Oil sketch in Dutch museum could be by Rembrandt, says art historian


A Dutch art historian says that an oil sketch housed at Museum Bredius in The Hague, Netherlands, is by Rembrandt. Jeroen Giltaij, formerly chief curator of paintings at Rotterdam’s Boijmans Van Beuningen museum, says that he “rediscovered” the work, The Raising of the Cross (around 1645), while researching a book on Rembrandt around a year ago.

The sketch, created on a wooden panel, was first acquired by the museum’s original curator, Abraham Bredius, in 1921. According to the museum website, “Bredius bought the painting because he was very much struck by its beauty and had no doubt at all that it was a genuine Rembrandt.”

“When I was looking at it, I thought Bredius was right. I think this is indeed a Rembrandt,” Giltaij told the Guardian, explaining that the preparatory sketch “is a rough idea of what [an] actual [finished] painting could look like”.

Rembrandt van Rijn’s The Raising of the Cross (1633) housed at Munich’s Alte Pinakothek

Rembrandt’s painting The Raising of the Cross (1633) meanwhile hangs in the Alte Pinakothek museum in Munich. The sketch at the Museum Bredius is dated around 12 years later, which means it is unlikely the sketch is linked to the Munich work.

Giltaij’s attribution is corroborated by the independent, Rotterdam-based restorer Johanneke Verhave who made infrared reflectography (IRR) and X-ray scans of the sketch.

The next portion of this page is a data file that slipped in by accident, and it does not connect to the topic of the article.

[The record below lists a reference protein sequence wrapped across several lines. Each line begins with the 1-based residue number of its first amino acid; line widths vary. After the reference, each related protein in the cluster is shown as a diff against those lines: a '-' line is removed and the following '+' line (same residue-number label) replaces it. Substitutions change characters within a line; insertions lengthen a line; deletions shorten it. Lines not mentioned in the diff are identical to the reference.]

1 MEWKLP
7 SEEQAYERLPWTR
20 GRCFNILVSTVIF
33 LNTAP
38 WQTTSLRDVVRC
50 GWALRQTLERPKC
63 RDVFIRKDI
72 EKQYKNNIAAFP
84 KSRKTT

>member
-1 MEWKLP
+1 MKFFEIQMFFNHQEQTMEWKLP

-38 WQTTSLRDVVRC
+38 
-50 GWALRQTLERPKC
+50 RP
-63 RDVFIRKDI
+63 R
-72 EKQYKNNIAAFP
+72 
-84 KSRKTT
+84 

Speaking to The Art Newspaper, she says: “The most important results from the technical imaging reveal the working process regarding the composition. Rembrandt started with a composition based on the Munich painting and then shifted the figure of the horseman—the head of the soldiers—to the bottom right corner. The IRR image seems to reveal the figure of the dog here, maybe from the first [composition] set-up, which was then replaced by the horseman,”.

“The research which has been done so far is considered preliminary with the main focus [of the analysis] confirming that the [work] is indeed by Rembrandt. Now, and as we speak, the research into how the painting was made is being taken to another level by the Rijksmuseum under the lead of Petria Noble [head of paintings conservation].”


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